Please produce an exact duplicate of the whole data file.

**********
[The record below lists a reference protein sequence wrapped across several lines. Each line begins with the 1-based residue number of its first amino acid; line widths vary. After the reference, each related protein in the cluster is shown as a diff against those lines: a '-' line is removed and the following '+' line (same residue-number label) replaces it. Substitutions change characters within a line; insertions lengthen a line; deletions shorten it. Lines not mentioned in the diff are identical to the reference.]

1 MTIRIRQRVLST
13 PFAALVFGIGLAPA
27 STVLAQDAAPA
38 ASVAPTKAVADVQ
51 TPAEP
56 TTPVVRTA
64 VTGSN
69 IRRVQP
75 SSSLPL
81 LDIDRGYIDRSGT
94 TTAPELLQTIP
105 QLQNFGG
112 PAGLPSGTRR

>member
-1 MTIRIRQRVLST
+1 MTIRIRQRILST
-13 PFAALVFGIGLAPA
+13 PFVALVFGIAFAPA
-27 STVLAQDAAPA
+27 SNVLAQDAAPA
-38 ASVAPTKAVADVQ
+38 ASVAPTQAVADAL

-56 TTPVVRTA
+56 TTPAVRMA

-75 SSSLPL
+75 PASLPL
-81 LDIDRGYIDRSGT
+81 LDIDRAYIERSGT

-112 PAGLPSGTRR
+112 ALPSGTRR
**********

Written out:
[The record below lists a reference protein sequence wrapped across several lines. Each line begins with the 1-based residue number of its first amino acid; line widths vary. After the reference, each related protein in the cluster is shown as a diff against those lines: a '-' line is removed and the following '+' line (same residue-number label) replaces it. Substitutions change characters within a line; insertions lengthen a line; deletions shorten it. Lines not mentioned in the diff are identical to the reference.]

1 MTIRIRQRVLST
13 PFAALVFGIGLAPA
27 STVLAQDAAPA
38 ASVAPTKAVADVQ
51 TPAEP
56 TTPVVRTA
64 VTGSN
69 IRRVQP
75 SSSLPL
81 LDIDRGYIDRSGT
94 TTAPELLQTIP
105 QLQNFGG
112 PAGLPSGTRR

>member
-1 MTIRIRQRVLST
+1 MTIRIRQRILST
-13 PFAALVFGIGLAPA
+13 PFVALVFGIAFAPA
-27 STVLAQDAAPA
+27 SNVLAQDAAPA
-38 ASVAPTKAVADVQ
+38 ASVAPTQAVADAL

-56 TTPVVRTA
+56 TTPAVRMA

-75 SSSLPL
+75 PASLPL
-81 LDIDRGYIDRSGT
+81 LDIDRAYIERSGT

-112 PAGLPSGTRR
+112 ALPSGTRR